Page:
Here are the parties which voted in Brussels for this, including from Spain, the PP, the PSOE, Ciudadanos, PDeCAT and the PNV. Podemos and ERC voted against. The senior PP man in Brussels, Esteban González Pons, said “I believe that the legislation is ambitious and protects quality journalism and the salaries of journalists”.
With luck, new politics forthcoming from the upcoming European elections may produce a brake on this corporate wet-dream.
Of course, like any Internet law, there are ways around it – including using a VPN and thus ‘pretending’ that your computer is outside the area of censorship. (The full article is at Lenox’ blog here. Copy it while you can...).
Mainly American and British media are checked by Media Bias / Fact Check here.
Wikipedia has a list of all major Spanish and foreign-language newspapers here (Thanks to CPM for this).
The Olive Press Costa Blanca Edition appears today, Thursday. Our congratulations.
Why pay 1.10€ (or whatever) for one print newspaper, with one editorial point of view, when one can read any number of news-sources on the Internet? Media-tics says here that, of course, many people do just that.
A scandal was bubbling this week at The Olive Press over photos taken off the shore of Nerja showing raw sewage being emptied into the sea, with the added complication of blocked pipes due to ‘wet wipes’. Nine tons of these products cover the Nerja sea-bed (presumably their weight while wet). Forrest Anderson explains: ‘Facial tissue and paper towels have a different design than toilet paper. When you flush facial tissue or paper towels, water in your toilet doesn't cause them to disintegrate right away. These paper products aren't made to break up the way toilet paper is, so they can end up clogging pipes or the sewer system’. It’s an ongoing problem. Valencia City has its sewers clogged up with paper towels, says ElDiario.es here and the town hall is seeking six million euros from the EU to pay to fix the problem. Indeed, Cadena Ser says that cleaning the ‘monster of paper towels’ costs Spain 230 million euros per annum.
Our editorial from BoT 294 on the desert in south-eastern Spain (viewable here) held some information we found in El País. Now El País in English has published the full story at ‘The herculean task of pushing back the desert in Spain’.
Climate change in Spain is the subject of an article in El País called ‘Summers are five weeks longer than they were in the eighties’.
Can smog from power stations cause premature death? El Marea reports here.
An article in Galician: ‘There are now more eucalyptus trees in Galicia than in Australia’. According to Sermos Galiza, there are eighty million of them in the region!
There are now 2.5 million Spaniards living abroad says Público here.
A far-right organisation within the National Police called ‘Primavera Española’ has thirteen thousand members, says Confidencial Digital here.
A bit of wall from the XIV Century Torremelgarejo castle near Jerez de la Frontera has fallen down. So, the (private) owner has fixed it with a tin substitute (photo and article here)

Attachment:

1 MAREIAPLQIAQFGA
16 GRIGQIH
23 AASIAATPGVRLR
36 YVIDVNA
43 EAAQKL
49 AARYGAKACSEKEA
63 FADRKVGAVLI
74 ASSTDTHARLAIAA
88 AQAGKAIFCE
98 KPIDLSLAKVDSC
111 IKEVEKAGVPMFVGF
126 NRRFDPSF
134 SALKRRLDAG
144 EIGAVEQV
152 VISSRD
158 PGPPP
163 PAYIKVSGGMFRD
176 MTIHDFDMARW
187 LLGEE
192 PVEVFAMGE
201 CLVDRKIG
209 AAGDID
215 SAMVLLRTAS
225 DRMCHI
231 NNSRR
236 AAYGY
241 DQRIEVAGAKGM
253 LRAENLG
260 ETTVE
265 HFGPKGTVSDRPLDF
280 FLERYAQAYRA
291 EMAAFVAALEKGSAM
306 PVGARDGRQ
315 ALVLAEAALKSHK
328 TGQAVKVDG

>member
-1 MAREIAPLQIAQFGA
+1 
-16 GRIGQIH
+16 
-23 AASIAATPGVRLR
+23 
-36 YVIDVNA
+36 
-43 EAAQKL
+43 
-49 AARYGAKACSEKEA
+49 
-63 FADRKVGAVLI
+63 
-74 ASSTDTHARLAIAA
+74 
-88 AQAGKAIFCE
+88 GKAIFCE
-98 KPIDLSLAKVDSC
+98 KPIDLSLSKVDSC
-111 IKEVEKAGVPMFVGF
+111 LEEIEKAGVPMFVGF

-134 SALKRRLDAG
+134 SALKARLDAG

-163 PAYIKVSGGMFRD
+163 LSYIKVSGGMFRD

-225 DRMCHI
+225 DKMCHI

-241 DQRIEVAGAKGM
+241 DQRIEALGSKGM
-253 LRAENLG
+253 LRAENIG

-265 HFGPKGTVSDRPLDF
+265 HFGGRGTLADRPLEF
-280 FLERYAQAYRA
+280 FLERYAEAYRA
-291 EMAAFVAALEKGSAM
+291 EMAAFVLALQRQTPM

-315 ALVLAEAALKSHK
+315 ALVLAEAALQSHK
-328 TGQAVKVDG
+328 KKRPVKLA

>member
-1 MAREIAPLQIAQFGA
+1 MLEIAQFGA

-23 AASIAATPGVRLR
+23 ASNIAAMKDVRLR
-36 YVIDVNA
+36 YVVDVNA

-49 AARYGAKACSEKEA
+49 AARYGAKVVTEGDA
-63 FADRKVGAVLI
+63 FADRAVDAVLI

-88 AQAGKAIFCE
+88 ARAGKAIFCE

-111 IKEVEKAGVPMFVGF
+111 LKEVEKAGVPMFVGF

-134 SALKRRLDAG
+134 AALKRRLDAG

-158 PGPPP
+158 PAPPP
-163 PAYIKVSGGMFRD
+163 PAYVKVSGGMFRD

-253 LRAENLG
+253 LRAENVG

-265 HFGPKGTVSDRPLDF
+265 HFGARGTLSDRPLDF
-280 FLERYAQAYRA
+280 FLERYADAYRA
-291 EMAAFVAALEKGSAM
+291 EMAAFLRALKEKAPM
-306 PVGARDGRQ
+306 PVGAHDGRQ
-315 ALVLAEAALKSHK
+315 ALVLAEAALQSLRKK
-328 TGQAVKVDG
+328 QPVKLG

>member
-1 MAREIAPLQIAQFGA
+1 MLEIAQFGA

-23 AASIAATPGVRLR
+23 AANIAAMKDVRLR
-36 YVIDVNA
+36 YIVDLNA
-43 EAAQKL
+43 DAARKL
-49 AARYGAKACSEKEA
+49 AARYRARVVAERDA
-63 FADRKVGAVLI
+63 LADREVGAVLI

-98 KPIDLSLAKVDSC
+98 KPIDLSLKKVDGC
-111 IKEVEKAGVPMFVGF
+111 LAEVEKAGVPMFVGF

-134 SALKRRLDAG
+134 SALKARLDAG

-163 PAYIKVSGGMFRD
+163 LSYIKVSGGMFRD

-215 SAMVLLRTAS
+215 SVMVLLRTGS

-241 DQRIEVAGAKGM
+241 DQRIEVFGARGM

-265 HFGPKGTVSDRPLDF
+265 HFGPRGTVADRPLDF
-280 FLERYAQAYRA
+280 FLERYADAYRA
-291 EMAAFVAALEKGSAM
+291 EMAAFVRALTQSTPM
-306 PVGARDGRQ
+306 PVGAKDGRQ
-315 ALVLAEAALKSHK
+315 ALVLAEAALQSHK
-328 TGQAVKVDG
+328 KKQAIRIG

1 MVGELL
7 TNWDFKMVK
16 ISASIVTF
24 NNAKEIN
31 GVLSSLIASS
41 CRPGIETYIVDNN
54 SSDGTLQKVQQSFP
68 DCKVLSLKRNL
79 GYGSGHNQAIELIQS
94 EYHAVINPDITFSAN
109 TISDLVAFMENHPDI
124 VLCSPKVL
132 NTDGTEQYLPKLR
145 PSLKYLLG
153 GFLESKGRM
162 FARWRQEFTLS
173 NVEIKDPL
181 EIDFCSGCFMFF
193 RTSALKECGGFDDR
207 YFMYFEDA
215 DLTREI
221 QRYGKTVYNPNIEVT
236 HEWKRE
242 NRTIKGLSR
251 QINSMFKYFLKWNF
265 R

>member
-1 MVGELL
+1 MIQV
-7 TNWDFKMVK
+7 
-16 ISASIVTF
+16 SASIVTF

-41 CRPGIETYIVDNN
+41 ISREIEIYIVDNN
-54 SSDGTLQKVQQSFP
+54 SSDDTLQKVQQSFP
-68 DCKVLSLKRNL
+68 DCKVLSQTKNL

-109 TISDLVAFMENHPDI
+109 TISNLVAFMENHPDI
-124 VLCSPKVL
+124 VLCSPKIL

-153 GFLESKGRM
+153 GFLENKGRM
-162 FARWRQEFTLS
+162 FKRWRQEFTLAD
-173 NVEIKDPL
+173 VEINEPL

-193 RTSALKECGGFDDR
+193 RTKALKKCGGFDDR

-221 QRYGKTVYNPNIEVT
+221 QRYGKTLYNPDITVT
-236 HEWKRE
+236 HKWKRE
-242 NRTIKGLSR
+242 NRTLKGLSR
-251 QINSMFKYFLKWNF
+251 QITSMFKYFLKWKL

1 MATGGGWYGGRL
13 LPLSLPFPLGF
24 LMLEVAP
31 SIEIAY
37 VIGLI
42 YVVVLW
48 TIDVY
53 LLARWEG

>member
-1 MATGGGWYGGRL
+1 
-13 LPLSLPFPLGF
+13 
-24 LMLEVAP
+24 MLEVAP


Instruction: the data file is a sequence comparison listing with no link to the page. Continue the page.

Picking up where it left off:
An article at ElDiario.es looks at how cheap generic medicines are kept out of Spain (by their more expensive rivals).
‘The Attackers behind the recent assault on the North Korean embassy in Madrid fled to the USA via Portugal’, says El País in English here. A shadowy resistance group calling itself the Cheollima Civil Defence is claiming responsibility according to The Guardian here.
The president of Mexico has called on Spain to apologise for the conquest of his country in the late fifteenth century. Spain says it won’t apologise for something which happened in the time of the conquistadores (which reminds us, we really must get the Romans to apologise for conquering most of northern Europe a mere two thousand years ago). It now appears, however, that Mexico and Spain had previously signed a peace treaty to ‘forever forget the past’ way back in 1836 - here.
‘Arturo Perez-Reverte is a retired journalist in Madrid and spends his time writing fiction—all of it is spectacular, but not all in English, yet...’. Xenagoguevicene lists his translated work here.
‘Forty of the most beautiful words in castellano’ says Cultura Inquieta here. An inconmensurable list of splendid vocabulary is offered for our pleasure.
From The Guardian comes ‘Málaga, city break with kids. Sandy beaches, outdoor attractions and plenty of culture make for a fun family break in this gateway to Andalucía’.
From last summer, a piece from The Local on Madrid’s best rooftop bars.
Molly at Piccavey anticipates Easter: ‘In the Alpujarra town of Orgiva, Hecho en La Alpujarra is held each Easter week. Located 30 minutes drive south from Granada this area has amazing local produce and traditional crafts. It´s handy to have all the producers from mountainside villages all under one roof in this annual Craft and Food fair...’.
From Eye on Spain ‘You've never seen a vineyard like this one before...’. And, no, you haven’t.
Another great, balanced overview!
Thank you Lenox and team and Happy Thursday!
Another nice informative edition Lenox. Many thanks for your continuing efforts.
Continuing to enjoy BoT.
Just thought you might be interested in Emma Randle's blog as a British migrant living in La Chanca – the run-down Gypsy/Arab quarter in Almería City. www.lachancalife.com
It might also interest your readership.
Barrabás, a hard-rock group from the seventies, was popular once in the USA, under the impression that they were a Black funk band. Their hit was Wild Safari, on YouTube here.